Among Filipino swords, the most distinguishing characteristic of the Kampilan is its huge size. At about 36 to 40 inches (90 to 100 cm) long, it is much larger than other Filipino swords , and is thought to be the longest, although smaller versions (sometimes referred to as Kampilan bolos) may have also been common.
It is believed that the longer kampilan was wielded only by the most skilled warriors or those with higher status. These swords were particularly deadly due to the deceptive and fluid fighting style enlisted by the user.
The single edged blade was perfectly counterbalanced by the hardwood hilt, making it a formidable combat weapon. The most distinctive design element of the hilt is the Pommel, which is shaped to represent a creature’s wide open mouth. (Wikipedia)
The Mystery of the Bakunawa Sword Hilt
Before moving on to the Tiyanak episode of our Creatures of Philippine Mythology series, I had to put one last point about the Bakunawa to rest. One reason Bakunawa is seen as such an important figure in Visayan Mythology is because of its apparent depiction on the hilts of the ancient Philippine Kampilan.
The truth is, nobody is ever quite sure whether the serpent on these weapons represents a crocodile, snake, Bakunawa, or other mythical Nāga (Sanskrit word for a deity or class of entity, taking the form of a very great snake or serpent).
To make matters more confusing, the best weapons experts in the Philippines (and other countries) continually categorized the dragon-like hilt seen below as a crocodile. If this is a crocodile, what did the Bakunawa hilt look like?
Answered by Balinese Mythology
Since launching The Aswang Project just over a year ago, I have been able to share ideas with like-minded people from all over the world. Last month, Adam Fuqua contacted me through our YouTube Channel and we were able to solve this nagging puzzle.
First, I can admit when I’ve made a mistake. While visiting weapon forums, I found hundreds of kapilan images and picked out the ones with hilts that ‘looked’ like a dragon. Many of these were claiming to be “Bakunawa” but, upon further research, were actually crocodiles or nāga.
In addition, most of the older surviving specimens are of Moro making, as the Visayans moved away from the kampilan for the more practical tenegre and sundang. Without finding any definitive information, I begrudgingly abandoned the idea of including it in the Bakunawa episode of the web series. I should have followed my own research on the evolving stories of the colossal serpent – which is what Adam did.
“I read your article. Those heads are different than the ones I’ve seen associated with Bakunawa. (Referencing an article on hariragat.blogspot.com) He has the buwaya hilt pictured (the crocodile/alligator that you reference) and the Bakunawa.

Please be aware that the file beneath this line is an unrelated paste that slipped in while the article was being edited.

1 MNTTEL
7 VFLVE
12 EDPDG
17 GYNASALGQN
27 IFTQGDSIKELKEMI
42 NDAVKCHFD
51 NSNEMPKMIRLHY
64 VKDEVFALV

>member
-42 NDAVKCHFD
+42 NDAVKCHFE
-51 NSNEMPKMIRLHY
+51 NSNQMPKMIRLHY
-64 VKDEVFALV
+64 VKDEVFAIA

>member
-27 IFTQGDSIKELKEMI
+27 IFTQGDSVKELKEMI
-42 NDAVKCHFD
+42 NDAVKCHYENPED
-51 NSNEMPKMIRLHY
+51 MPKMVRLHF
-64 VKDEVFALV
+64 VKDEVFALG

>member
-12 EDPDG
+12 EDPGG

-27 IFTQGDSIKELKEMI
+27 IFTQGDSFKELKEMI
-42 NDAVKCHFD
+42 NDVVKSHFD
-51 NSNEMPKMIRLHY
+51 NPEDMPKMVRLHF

Visually, it probably does back up your ties to the Rahu god, since its face reminds me of things you’d see in other places in SE Asia with similar influences. (Referencing an article with a sundang hilt on vikingsword.com) Here are some Panay (Visayan) examples from a sword forum.
I thought this link might interest you in specific since they seem to have some examples from Capiz and I know you spent some time there researching your original video.”
The common assumption is that Bakunawa is an indigenous legend, and developed independently as part of ancient astronomy and rituals in the Philippines. This thought is complicated by the incorrect notion that Bakunawa became a “demon” after the Spanish arrived with Catholicism.
In reality, stories of Bakunawa are directly linked to the Hindu demi-god “Rahu”, from India’s Vedic period ( c. 1500 – c. 500 BCE) and were brought to SE Asia through the expansion of the Indianized Kingdoms around 200BCE.
The stories travelled to areas of the Philippines through trade and subsequent migrations from the Malay Peninsula between 200-900CE as an offshoot of Balinese Mythology, where Kala Rau is a demon and the cause of the lunar eclipse.
Thanks to Adam, I am now able to juxtapose an image of a Visayan Bakunawa sword hilt with an image of the Indonesian demon “Kala Rau” . In my research, I put too much emphasis on the notion of Bakunawa as a serpent, and hadn’t considered that the image represented on the sword hilts had not evolved further from the Indianized image of Kala Rau. We can now say with certainty that the Visayans had Bakunawa on their sword hilts and we know which designs to look for.
I was beyond thrilled to finally connect the Visayan kapilan hilt to the story and myth of Bakunawa and it’s Hindu/ Balinese origins. I am sure contrary arguments could be made amongst the amorphous kampilan designs throughout the archipelago, but when myth and reality share such a definitive historical connection, we can take one step closer to certainty.